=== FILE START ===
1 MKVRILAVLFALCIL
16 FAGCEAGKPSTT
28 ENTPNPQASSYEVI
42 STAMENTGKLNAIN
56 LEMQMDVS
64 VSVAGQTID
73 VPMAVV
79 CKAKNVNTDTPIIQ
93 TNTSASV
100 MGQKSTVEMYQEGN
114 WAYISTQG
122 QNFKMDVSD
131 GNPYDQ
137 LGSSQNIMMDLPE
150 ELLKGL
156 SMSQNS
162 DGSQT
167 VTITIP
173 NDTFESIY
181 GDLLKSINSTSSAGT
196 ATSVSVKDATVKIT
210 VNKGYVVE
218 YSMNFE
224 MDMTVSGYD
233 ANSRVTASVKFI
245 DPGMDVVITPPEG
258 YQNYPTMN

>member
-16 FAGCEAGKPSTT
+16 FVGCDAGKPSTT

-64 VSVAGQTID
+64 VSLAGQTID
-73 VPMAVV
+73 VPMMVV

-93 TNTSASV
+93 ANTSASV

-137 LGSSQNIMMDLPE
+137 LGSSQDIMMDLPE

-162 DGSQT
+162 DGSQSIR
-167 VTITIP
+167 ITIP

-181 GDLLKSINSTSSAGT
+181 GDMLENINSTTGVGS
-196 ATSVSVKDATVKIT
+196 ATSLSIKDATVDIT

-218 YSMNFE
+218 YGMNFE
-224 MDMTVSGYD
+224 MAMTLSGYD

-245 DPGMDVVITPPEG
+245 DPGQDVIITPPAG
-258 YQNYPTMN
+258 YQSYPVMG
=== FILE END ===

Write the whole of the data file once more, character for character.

1 MKVRILAVLFALCIL
16 FAGCEAGKPSTT
28 ENTPNPQASSYEVI
42 STAMENTGKLNAIN
56 LEMQMDVS
64 VSVAGQTID
73 VPMAVV
79 CKAKNVNTDTPIIQ
93 TNTSASV
100 MGQKSTVEMYQEGN
114 WAYISTQG
122 QNFKMDVSD
131 GNPYDQ
137 LGSSQNIMMDLPE
150 ELLKGL
156 SMSQNS
162 DGSQT
167 VTITIP
173 NDTFESIY
181 GDLLKSINSTSSAGT
196 ATSVSVKDATVKIT
210 VNKGYVVE
218 YSMNFE
224 MDMTVSGYD
233 ANSRVTASVKFI
245 DPGMDVVITPPEG
258 YQNYPTMN

>member
-16 FAGCEAGKPSTT
+16 FVGCDAGKPSTT

-64 VSVAGQTID
+64 VSLAGQTID
-73 VPMAVV
+73 VPMMVV

-93 TNTSASV
+93 ANTSASV

-137 LGSSQNIMMDLPE
+137 LGSSQDIMMDLPE

-162 DGSQT
+162 DGSQSIR
-167 VTITIP
+167 ITIP

-181 GDLLKSINSTSSAGT
+181 GDMLENINSTTGVGS
-196 ATSVSVKDATVKIT
+196 ATSLSIKDATVDIT

-218 YSMNFE
+218 YGMNFE
-224 MDMTVSGYD
+224 MAMTLSGYD

-245 DPGMDVVITPPEG
+245 DPGQDVIITPPAG
-258 YQNYPTMN
+258 YQSYPVMG